Richard Feynman |

difficult (among mathematicians at least!), Feynman integrals. Notorious because, among other things, the integrals are badly divergent and so far there is no rigorous mathematical definition of them! How is it possible that a mathematically ill defined concept can accurately predict the most precise measurements that are done by mankind? Here we are talking about an agreement to within ten parts in a billion with experiments! This is a very interesting but also very difficult question to which no one has been able to provide a satisfactory answer yet. But we won't deal with these issues in these talks.

While Feynman was mostly guided by actual physical processes and saw the edges and vertices of his diagrams as paths of elementary particles smashing with each other creating and annihilating new particles all the time, it is possible to provided a purely mathematical justification for these diagrams, by analogy with some finite dimensional integrals.

This year's Pizza Seminar starts with two talks where we probe some of the mathematical underpinnings of Feynman Integrals. This story starts with the well known Gaussian Integral. You can see the mighty Gaussian lurking in the background in this old German 10 D Mark bill honoring Gauss (click on the image for better viewing).

Lord Kelvin, an eminent 19th century scientist, is reputed to have once written the Gaussian integral

$$ \int_{-\infty}^{\infty}e^{-x^2} dx = \sqrt{\pi}$$

on the blackboard, and then said to his audience

*"A mathematician is one to whom*that

*is as obvious as that twice two makes four is to you. Liouville was a mathematician*".

If Kelvin was alive today he would have perhaps used the following extension of the above integral, known as Feynman's Theorem, to drive home his point:

$$ \frac{1}{Z_0} \int_{\mathbb{R}^n} e^{h S(x)}dx= \sum_{\gamma \in \Gamma} \frac{h^{\chi (\gamma)}}{|\text{Aut}\,\gamma |} w (\gamma) $$

The left hand side is the integral of an exponential type function while on the right we have a sum over isomorphism classes of all finite graphs! Using the coefficients of the polynomial \( S(x) \), to each graph \( \gamma\) a number \(w(\gamma)\), its Feynman Weight, is attached which appears on the right hand side. To get to know the other ingredients of this formula you can attend the lectures! It is remarkable that this amazing result, which has many applications in physics and maths, is within the reach of an undergraduate math student.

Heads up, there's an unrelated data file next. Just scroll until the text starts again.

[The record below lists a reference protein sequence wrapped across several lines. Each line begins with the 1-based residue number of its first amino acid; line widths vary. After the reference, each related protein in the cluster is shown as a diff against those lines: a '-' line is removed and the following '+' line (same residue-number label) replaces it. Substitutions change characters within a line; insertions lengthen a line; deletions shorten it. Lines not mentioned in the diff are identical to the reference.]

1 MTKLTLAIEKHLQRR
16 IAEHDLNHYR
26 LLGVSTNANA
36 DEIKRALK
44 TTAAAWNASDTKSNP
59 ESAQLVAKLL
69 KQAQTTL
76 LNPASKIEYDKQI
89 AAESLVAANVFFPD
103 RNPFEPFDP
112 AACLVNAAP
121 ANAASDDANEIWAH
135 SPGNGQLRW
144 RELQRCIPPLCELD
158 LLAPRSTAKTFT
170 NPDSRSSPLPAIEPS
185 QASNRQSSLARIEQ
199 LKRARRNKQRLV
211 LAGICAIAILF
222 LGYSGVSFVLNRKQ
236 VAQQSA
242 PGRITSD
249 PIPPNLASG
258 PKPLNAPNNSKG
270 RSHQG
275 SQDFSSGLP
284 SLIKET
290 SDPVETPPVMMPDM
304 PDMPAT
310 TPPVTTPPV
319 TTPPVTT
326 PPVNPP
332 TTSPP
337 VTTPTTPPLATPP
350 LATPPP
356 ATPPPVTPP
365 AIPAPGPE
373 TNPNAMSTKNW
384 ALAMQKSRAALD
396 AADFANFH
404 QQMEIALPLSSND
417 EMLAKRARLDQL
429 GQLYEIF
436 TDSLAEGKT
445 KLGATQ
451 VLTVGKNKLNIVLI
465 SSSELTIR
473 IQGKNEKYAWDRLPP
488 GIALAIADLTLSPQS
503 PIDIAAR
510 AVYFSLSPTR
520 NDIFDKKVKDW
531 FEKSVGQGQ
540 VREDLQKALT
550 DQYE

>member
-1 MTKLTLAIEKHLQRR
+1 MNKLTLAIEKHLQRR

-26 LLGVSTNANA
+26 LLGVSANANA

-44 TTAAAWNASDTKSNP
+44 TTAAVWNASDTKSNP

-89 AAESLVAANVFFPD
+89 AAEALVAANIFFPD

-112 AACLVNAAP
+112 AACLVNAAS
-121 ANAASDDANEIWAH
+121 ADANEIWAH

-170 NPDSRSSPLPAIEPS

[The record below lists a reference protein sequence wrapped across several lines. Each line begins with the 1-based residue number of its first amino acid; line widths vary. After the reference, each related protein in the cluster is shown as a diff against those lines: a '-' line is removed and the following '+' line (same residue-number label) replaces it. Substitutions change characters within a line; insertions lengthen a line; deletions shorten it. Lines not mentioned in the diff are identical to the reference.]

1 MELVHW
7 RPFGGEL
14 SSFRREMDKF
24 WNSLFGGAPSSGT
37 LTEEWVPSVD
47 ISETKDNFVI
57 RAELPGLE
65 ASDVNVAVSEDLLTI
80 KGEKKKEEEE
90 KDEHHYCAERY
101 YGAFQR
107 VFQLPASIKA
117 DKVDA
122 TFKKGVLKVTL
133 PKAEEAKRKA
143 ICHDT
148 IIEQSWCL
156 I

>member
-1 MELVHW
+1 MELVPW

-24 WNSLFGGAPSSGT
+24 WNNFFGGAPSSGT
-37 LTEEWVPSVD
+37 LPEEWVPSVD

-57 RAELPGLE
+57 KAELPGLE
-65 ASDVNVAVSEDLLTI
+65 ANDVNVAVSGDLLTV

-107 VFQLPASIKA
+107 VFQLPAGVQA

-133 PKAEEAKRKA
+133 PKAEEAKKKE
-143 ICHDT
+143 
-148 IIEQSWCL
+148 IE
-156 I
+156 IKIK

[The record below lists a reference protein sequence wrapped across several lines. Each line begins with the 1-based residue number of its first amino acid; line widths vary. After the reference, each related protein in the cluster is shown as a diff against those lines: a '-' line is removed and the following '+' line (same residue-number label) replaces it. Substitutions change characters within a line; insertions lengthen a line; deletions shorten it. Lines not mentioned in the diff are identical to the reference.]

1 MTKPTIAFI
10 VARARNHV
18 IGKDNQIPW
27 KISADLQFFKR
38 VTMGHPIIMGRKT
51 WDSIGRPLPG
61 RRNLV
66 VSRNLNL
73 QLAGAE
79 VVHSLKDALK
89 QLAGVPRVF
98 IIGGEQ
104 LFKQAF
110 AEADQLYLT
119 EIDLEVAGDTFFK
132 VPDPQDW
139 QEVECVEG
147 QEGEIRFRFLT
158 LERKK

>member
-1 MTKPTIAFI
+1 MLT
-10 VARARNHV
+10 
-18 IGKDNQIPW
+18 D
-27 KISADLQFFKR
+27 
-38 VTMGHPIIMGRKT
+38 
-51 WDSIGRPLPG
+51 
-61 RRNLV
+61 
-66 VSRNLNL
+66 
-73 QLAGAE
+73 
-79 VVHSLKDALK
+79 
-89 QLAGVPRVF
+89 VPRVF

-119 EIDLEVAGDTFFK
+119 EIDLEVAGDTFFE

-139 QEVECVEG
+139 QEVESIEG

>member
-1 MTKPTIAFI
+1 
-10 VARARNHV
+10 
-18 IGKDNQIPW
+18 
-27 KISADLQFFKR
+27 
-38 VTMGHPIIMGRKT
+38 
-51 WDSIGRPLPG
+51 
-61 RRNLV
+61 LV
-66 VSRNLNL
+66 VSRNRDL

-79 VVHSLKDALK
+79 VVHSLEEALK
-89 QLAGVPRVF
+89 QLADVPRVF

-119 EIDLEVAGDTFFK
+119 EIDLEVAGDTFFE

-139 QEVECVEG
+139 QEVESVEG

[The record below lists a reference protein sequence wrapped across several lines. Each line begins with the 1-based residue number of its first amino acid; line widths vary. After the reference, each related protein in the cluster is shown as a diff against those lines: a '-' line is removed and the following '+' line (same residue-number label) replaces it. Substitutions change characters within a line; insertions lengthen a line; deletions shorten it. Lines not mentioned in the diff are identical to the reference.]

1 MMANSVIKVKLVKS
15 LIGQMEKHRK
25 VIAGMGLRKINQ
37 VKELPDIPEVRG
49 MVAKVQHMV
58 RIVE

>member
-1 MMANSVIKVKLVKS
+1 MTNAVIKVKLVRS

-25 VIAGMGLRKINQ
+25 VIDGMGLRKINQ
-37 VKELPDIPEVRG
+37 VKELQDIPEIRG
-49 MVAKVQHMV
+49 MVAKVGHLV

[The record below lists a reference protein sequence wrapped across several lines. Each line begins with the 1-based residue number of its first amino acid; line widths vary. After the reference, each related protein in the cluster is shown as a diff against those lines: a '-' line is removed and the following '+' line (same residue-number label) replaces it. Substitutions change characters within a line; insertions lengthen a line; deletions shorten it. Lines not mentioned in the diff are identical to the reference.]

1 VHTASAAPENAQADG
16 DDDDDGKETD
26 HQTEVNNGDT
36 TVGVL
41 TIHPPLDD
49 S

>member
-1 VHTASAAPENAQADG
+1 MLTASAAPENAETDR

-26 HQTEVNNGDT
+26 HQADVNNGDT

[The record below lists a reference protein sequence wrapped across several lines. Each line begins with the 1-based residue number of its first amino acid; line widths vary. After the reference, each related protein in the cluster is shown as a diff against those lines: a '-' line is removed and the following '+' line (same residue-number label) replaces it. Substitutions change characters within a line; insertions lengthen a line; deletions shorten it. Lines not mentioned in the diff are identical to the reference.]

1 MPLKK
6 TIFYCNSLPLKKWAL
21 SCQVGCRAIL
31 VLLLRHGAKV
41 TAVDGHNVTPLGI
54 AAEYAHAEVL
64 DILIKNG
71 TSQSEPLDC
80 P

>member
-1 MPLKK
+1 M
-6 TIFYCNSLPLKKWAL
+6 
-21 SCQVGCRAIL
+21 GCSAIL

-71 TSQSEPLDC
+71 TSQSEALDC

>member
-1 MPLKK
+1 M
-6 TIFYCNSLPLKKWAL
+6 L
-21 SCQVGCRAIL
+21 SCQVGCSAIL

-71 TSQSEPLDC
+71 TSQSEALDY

What is required to understand these two lectures? For the first lecture just calculus, with a touch of class! and for the second: calculus + very basic group theory + a lot of attention! In particular you don't need to know any physics to understand these lecture.

Lecture 1: Wick's Theorem, Tuesday, Oct. 16, MC 108, 4:30 PM. (Speaker: Masoud Khalkhali, UWO)

Abstract: Wick's theorem allows us to compute any exponential integral by repeatedly differentiating a Gaussian function. It is a bridge that will take us from Gaussian integrals to Feynman integrals and their evaluations in terms of graph sum, and of course to a delicious Pizza!

Lecture 2: Feynman's Theorem, Tuesday Oct. 23, MC 108, 4:30 PM.(Speaker: Travis Ens, UWO)

Abstract: Feynman's theorem, a fundamental mathematical tool in quantum field theory, provides a way to evaluate complicated integrals by summing over finite graphs. After exploring how to obtain this sum from an integral, we will reverse the correspondence and prove a famous result of Cayley, that the number of labelled trees with \(n \) vertices is \(n^{n-2}\), using known values of integrals.

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